One way to address this with AI is to generate characters to serve as engaging teachers and peers. For example, what if you could learn about winter weather formations from Disney's ice princess, Elsa? What if students could puppeteer characters in educational role-playing activities? Or, what if you could have a supportive AI peer in your learning group? While conducting research in the Fluid Interfaces group at the MIT Media Lab led by Dr. Pattie Maes, I have had the fortune to collaborate with several brilliant minds in thinking about what AI-generative techniques have to offer in this realm.

In an article published in Nature Machine Intelligence, we proposed how AI can be leveraged to generate characters for beneficial applications in well-being and education [7]. We outlined several usage strategies based on the idea of interacting with or embodying characters. Furthermore, we provided an open-source pipeline that combines various state-of-the-art machine learning models for generating characters. With this, we hope to invite people of all backgrounds to explore the positive potential of AI-generated characters and to contribute their unique perspectives in important discussions around its ethical and legal use.

In a follow-up paper, we conducted an online study to investigate the effects of learning from an AI-generated virtual instructor, whose appearance is based on a person one likes and admires (see Figure 1) [8]. Would people learn better? Would they feel more motivated? Would they perceive the instructor to be a better teacher? In a controlled experiment, we leveraged the face of a highly controversial figure, Elon Musk, to yield participants who would vary on a spectrum of liking or admiring him. Participants either learned from a virtual instructor with Musk's appearance, or a non-recognizable person with similar demographic traits, and then answered a quiz and survey. The results? Although listening to a single lecture from a person you like cannot immediately make you remember the learning material better, students are likely to appraise their instructor more positively and feel more motivated to learn when the instructor resembles a person they like or admire.

This points to the idea that AI can be leveraged to blend our interests with learning materials in new ways to motivate us to learn what we might otherwise find boring.

back to top  Epic 2: Seeing Yourself in a New Light

There is a very interesting video of Dr. Alan Kay, from back in the 1980s, reacting to a video that once aired on the ABC network. He popped a videotape into a VCR machine to play a reel that showed Timothy Gallwey, author of The Inner Game of Tennis, coaching a woman to play the sport. Despite having been judged as having little athletic potential, the woman learned to hit a tennis ball consistently for the first time ever—in a single afternoon. Kay's reaction was, "Holy cow!" According to him, a key thing Gallwey did to help her learn quickly was to give her particular things, such as a rhythm, to focus on. This was to help prevent parts of her brain from becoming preoccupied with making self-critical commentary. Kay stressed that this is a principle that should be applied to how we approach learning, teaching, and interface design overall. You can help people learn better by relieving them of this "mental interference" [9].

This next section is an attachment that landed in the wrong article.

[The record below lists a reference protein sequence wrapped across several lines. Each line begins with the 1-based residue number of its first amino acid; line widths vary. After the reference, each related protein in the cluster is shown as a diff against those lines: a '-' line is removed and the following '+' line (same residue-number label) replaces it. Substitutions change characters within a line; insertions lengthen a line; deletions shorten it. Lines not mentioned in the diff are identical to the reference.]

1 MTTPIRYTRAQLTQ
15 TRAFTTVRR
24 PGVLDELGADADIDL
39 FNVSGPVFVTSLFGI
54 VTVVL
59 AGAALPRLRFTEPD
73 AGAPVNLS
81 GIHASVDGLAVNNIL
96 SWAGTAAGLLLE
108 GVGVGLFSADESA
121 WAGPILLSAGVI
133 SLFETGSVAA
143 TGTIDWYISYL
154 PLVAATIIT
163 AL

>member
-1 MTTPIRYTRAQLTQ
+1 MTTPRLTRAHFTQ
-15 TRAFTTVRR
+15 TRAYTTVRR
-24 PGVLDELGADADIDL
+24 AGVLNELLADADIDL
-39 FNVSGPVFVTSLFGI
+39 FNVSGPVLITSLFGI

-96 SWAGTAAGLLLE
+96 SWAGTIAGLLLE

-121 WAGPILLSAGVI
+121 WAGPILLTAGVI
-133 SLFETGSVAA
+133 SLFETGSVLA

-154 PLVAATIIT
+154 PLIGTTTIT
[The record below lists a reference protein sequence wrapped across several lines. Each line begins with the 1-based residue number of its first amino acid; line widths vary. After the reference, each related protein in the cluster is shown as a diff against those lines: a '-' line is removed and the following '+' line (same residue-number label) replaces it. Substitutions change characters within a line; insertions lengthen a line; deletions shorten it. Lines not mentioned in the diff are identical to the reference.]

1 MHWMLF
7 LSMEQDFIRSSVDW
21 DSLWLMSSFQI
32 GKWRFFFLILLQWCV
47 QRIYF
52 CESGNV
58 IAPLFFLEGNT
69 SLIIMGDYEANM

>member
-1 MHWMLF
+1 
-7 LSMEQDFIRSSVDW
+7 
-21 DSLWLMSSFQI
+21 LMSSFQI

Virtual reality (VR) experiences appear to be one way for people to escape the internal mental chatter and self-beliefs that can interfere with performance. The Proteus effect is a phenomenon in which people's behaviors shift in accordance with their digital representations [10]. In line with this, researchers at the Event Lab at the University of Barcelona, co-directed by Dr. Mel Slater, have been working on VR body-swap illusions. In one of their experiments, young men who virtually embodied an avatar of Albert Einstein displayed better problem-solving skills compared to those who embodied a standard male avatar [11]. In another experiment, Dr. Tabitha Peck from Davidson College found body-swap experiences can mitigate stereotype threat. Stereotype threat is a phenomenon in which a person's apprehension of confirming a negative stereotype interferes with their learning and performance in a given task. Female participants who were made to consider adverse math stereotypes performed better on working memory tasks, when they virtually embodied a male avatar [12]. While such interventions are only skin-deep, they have been shown as one avenue to bypass deleterious mental interference.

Sometimes, simply seeing a different version of yourself on screen can be enough to shift your thinking. A series of experiments conducted by Dr. Jeremy Bailenson and his research team at Stanford University's Virtual Human Interaction Lab found that people who are shown digitally age-progressed renderings of themselves have a greater tendency to save for their retirement [13]. In another study conducted by my colleagues and I, we investigated the potential impact augmented reality (AR) camera filters can have on people's creative thinking. Participants were asked to try on filters that made them look more child- or inventor-like (see Figure 2). The child filter made their faces fuller and more youthful, while the inventor filter gave them a spiky head of hair and black-rimmed goggles that enlarged their eyes. Given divergent thinking tasks, the participants showed a slight, but not statistically significant, improvement in their creativity with these filters applied and visible in their self-view [14].